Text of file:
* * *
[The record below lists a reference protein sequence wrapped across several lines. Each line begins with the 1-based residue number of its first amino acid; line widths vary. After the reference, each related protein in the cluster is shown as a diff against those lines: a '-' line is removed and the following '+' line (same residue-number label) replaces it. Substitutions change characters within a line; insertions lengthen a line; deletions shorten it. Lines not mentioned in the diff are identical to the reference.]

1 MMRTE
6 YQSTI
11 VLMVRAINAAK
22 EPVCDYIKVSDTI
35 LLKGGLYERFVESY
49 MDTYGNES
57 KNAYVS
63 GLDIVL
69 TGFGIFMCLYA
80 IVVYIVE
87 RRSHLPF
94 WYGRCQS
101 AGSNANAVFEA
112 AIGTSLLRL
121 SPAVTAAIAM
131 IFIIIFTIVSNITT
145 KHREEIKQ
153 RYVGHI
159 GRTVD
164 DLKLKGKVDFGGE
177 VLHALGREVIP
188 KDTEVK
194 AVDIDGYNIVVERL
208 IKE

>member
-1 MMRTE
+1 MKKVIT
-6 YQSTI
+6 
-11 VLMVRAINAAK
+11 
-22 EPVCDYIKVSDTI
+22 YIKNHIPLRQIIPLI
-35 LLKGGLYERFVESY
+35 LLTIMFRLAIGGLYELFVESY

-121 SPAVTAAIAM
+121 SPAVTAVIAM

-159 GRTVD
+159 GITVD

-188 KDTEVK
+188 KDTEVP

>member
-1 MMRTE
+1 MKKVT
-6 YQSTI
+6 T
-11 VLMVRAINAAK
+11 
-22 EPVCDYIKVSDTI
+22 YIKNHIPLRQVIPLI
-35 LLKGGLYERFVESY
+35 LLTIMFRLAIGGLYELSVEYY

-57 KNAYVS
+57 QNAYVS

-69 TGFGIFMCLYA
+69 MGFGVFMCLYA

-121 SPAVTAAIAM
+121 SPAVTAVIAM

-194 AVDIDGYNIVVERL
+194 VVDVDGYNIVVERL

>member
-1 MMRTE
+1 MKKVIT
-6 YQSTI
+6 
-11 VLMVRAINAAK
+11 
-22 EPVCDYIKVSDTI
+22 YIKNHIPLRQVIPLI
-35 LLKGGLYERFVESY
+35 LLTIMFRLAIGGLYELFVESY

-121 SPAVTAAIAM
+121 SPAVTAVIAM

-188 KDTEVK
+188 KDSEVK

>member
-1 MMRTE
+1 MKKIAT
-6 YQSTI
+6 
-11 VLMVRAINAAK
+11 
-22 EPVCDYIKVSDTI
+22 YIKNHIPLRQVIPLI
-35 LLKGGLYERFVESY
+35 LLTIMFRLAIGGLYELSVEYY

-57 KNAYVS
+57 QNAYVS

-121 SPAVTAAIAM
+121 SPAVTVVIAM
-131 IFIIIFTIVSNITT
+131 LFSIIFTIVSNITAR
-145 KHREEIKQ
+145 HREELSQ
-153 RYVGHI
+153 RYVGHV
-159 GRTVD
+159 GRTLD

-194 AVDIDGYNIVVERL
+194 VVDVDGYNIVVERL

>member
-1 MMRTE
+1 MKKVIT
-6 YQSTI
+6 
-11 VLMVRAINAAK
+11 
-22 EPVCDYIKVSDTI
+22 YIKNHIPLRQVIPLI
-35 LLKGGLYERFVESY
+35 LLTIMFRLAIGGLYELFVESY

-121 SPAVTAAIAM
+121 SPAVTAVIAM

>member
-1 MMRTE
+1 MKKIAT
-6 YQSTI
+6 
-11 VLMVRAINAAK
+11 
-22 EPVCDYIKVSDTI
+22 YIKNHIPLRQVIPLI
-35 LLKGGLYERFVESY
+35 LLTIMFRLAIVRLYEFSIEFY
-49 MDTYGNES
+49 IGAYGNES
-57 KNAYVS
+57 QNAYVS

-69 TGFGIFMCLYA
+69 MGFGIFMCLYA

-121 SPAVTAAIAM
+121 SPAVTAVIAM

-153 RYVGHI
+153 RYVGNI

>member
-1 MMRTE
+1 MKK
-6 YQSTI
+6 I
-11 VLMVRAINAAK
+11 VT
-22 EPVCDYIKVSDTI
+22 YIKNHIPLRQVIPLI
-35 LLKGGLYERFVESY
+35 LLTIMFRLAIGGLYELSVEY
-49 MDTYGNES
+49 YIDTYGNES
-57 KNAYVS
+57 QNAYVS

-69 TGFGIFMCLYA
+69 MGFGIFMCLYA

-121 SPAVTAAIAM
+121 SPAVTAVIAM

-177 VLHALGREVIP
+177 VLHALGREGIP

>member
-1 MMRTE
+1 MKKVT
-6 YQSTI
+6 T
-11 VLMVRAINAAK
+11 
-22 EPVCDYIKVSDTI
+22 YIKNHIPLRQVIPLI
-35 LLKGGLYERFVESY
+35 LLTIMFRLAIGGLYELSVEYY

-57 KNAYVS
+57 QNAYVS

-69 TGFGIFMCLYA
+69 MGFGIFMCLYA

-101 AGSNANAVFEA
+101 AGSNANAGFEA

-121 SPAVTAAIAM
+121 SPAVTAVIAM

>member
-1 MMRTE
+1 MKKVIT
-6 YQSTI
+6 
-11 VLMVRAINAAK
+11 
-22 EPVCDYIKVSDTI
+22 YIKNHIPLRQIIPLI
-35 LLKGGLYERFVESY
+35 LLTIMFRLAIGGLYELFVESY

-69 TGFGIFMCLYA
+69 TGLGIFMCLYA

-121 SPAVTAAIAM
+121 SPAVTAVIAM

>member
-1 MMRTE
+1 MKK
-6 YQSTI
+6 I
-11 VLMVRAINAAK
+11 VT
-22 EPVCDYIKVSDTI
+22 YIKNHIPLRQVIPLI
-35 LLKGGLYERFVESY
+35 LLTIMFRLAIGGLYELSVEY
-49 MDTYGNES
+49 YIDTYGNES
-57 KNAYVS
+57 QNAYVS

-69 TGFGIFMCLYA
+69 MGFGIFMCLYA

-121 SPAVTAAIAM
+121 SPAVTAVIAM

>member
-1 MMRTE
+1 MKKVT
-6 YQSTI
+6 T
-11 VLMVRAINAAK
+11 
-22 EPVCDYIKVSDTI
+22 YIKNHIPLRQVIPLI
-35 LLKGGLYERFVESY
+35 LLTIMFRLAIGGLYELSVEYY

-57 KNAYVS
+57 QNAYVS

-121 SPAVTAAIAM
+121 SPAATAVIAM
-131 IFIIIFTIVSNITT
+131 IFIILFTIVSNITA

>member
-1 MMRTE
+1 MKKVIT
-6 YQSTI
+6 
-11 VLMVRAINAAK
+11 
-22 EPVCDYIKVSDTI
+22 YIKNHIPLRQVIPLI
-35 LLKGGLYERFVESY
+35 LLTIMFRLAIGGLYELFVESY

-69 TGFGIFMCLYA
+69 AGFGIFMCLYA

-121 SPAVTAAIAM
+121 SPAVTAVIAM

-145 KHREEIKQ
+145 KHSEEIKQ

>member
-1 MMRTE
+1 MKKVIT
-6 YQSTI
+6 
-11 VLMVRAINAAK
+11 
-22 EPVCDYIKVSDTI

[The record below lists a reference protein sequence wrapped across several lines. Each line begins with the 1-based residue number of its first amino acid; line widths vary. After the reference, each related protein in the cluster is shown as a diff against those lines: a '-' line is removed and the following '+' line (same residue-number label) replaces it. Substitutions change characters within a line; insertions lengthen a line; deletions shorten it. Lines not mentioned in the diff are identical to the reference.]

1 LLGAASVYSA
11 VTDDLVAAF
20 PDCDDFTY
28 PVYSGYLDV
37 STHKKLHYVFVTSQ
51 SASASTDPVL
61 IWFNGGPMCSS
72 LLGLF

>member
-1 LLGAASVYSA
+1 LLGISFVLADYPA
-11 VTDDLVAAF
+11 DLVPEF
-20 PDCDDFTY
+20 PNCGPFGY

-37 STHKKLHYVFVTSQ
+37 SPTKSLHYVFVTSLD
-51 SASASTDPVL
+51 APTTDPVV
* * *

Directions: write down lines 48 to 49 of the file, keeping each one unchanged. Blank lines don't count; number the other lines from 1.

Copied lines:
-11 VLMVRAINAAK
+11 